Phil Kessel and Mats Sundin: The Villain and The Hero


Phil Kessel and Mats Sundin are two different styles of players but they know all to well the burden of being the face of the franchise in Toronto.

Neither have accomplished the ultimate goal of bringing a Stanley Cup to Toronto – but one of them receives a daily thrashing in the media, while the other was celebrated and revered as a Prince in the hockey capital of the world.

Are they really that different?

The thought of Phil Kessel fishing and enjoying the off-season before coming back to Toronto to score 30+ goals again draws the ire of beat writers in Ontario’s capital. For Sundin, the fishing trips and golf rounds went virtually unnoticed – and almost exclusively ignored.

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Kessel is held to the standard of a captain while never wearing the ‘C’ itself, but which captain are we talking about? Mats Sundin enjoyed his off-season and returned to Toronto for business as usual – just like Kessel has done each year – but has never felt the wrath of the Toronto media.

Different times, perhaps.

Analytics data can only be drawn back to the 2002-2003 season, so for the statistics used over the course of the article it will run a five year span (2002-2003 – 2007-2008) for Sundin and Kessel’s last five years for the Maple Leafs. (all stats from

From a production view, Kessel has produced at an equal or better clip than Sundin at 5v5 over the five years, with the only exception being this season for Kessel and 07-08 for Sundin – we all know the story from January on this year.

Kessel’s 339 points in 376 games (0.9 ppg) over the last five years in Toronto come just short of Sundin’s 379 points in 379 games (1.01 ppg) over his last five as a Maple Leaf – and Sundin’s years came when there was significantly more offense available for the taking.

Can we reference age? Sure, Sundin was older in his last five years but his production level was nearly the same over the previous five years (0.98 ppg) – and still not that far off of Phil Kessel’s statistics during a hard knocks offensive period.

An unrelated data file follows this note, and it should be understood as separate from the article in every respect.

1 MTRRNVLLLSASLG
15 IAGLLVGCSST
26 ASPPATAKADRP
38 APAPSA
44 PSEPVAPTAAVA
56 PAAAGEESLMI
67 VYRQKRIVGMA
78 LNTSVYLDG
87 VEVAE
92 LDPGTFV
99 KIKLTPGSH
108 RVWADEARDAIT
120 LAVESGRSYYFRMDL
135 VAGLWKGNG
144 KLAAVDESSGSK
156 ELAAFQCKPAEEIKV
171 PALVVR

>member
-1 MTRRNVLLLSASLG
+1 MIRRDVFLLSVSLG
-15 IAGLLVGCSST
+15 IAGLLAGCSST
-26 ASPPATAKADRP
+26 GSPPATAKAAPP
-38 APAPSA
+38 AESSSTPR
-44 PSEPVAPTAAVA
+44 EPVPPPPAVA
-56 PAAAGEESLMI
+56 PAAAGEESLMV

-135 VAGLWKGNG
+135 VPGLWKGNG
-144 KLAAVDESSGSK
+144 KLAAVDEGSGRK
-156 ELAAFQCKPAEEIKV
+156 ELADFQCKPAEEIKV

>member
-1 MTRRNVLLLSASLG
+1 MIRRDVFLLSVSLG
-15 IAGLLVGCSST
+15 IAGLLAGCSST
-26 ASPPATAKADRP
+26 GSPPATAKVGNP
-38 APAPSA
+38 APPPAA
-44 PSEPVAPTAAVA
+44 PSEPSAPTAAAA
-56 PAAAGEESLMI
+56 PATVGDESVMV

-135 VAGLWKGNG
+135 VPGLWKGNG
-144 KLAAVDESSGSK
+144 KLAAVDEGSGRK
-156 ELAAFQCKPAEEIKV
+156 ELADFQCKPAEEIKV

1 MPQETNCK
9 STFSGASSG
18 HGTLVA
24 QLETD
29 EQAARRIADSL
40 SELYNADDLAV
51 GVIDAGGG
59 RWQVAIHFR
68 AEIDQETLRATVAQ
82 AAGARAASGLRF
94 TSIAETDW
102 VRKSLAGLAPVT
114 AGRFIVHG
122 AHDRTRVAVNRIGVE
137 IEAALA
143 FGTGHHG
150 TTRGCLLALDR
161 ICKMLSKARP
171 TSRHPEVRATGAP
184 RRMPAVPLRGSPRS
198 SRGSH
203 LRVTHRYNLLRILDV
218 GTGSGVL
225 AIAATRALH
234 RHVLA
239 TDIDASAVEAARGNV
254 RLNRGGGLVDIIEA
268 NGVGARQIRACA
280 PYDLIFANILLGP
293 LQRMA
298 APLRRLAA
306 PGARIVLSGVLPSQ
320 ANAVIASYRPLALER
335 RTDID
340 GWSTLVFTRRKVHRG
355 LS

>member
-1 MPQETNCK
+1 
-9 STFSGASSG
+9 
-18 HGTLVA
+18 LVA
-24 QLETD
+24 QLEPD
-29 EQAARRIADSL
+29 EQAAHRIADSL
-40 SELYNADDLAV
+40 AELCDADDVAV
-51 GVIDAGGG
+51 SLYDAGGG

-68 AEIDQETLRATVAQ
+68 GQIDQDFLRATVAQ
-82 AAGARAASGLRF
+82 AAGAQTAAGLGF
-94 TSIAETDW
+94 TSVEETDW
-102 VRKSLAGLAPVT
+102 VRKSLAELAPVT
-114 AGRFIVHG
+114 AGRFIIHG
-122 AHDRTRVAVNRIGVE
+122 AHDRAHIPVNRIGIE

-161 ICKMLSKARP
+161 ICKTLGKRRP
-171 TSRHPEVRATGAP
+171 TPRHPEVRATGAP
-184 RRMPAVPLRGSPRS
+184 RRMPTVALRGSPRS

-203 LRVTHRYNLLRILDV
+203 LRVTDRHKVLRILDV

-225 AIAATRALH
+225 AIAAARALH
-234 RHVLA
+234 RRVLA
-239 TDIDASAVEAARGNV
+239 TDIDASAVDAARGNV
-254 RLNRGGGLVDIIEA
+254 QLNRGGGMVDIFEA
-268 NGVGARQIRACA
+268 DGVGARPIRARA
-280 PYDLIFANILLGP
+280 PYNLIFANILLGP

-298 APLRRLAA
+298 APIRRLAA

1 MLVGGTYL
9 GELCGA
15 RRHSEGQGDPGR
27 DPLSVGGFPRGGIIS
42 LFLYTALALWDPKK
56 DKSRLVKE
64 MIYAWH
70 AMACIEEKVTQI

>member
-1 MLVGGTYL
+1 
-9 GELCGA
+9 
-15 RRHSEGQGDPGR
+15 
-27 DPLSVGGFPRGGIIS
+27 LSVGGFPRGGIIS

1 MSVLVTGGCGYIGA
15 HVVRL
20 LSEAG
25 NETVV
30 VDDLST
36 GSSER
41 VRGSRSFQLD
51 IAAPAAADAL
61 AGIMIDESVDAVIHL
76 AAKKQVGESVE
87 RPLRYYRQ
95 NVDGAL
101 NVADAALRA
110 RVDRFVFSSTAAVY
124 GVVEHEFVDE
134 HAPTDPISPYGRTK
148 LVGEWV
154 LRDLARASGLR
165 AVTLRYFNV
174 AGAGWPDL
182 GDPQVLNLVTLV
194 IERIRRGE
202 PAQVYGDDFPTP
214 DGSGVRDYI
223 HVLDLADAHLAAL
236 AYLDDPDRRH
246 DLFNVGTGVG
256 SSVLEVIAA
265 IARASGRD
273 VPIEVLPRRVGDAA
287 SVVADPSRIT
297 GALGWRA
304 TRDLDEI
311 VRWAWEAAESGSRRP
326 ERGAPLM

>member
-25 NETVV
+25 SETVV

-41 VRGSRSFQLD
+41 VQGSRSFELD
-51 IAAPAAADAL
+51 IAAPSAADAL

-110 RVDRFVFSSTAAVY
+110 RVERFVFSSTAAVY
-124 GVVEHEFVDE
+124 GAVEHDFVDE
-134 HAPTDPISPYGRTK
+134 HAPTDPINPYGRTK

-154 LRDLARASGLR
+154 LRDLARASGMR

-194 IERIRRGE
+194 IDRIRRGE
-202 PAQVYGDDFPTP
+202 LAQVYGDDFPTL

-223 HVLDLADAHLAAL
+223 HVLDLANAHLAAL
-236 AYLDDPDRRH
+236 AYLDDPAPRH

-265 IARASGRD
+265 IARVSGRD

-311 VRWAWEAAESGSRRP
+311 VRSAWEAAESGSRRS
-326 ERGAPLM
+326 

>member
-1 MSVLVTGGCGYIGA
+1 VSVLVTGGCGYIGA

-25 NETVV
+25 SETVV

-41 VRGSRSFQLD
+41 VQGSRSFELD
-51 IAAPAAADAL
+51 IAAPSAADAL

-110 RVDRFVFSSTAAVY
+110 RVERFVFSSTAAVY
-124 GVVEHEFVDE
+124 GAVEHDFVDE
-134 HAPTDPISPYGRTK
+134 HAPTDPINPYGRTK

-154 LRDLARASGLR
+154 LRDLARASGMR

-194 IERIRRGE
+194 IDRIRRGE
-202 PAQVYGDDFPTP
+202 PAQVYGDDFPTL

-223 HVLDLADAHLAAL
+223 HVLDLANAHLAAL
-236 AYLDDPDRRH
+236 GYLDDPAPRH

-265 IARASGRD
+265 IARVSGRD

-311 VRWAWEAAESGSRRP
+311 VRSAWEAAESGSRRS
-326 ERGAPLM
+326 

If we switch to possession, and you probably could have assumed this, Mats Sundin’s Maple Leafs teams were a better possession team than Kessel’s in four of the five years – the only exception a 0.4% difference in one season in Kessel’s favor.

Relative to their teams, Kessel and Sundin share similar results as well. Both have two seasons in the five where they were on the negative side, although Kessel’s negative numbers aren’t as bad as Sundin’s.

There’s no denying that Kessel has had to endure a significantly worse roster than Mats Sundin did – so why does Kessel continue to get railroaded by the media?

From a production take, and a possession take, Kessel and Sundin are near equals – yet Kessel continues to be the villain while you’d be hard pressed to find a bad word spoken of Sundin.

The styles of play are what separates the two. Sundin was a center who was also responsible for shutting down the opposition’s top units. Kessel, a winger, is banded together with one of the worst possession players on the Leafs (JVR) and a third line center (Bozak) with no intention on shutting anyone down.

When it comes to public perception, though, their on-ice roles matter little – as does the different letters they wear/wore. They are the faces of the franchise.

The blood should lie more on the hands of Maple Leafs management than on Phil Kessel. There has been no help for him. Since he’s been brought in to Toronto he’s had a ragtag version of teammates and forced to take an inordinate amount of blame.

All Phil Kessel has done since coming to Toronto is score 30+ goals four times and 80 or more points twice with Tyler Bozak as his center – all the while being severely under-appreciated.

Maybe, instead of crucifying him on a daily basis, the media should let Kessel play hockey. Maybe management should have provided him better linemates (including defenders). Mats Sundin was no King at driving possession on his lines, and Kessel may even be better at it on an individual basis.

This isn’t about making Sundin look bad, or making Kessel look good, it’s about giving credit where credit is due.

At the end of the day Phil Kessel is a player being run out of a town that doesn’t appreciate what it has. He really isn’t as bad as everyone wants him to be – and he hasn’t won any less championships than the legend. Phil Kessel can be part of the solution, if you want him to be.

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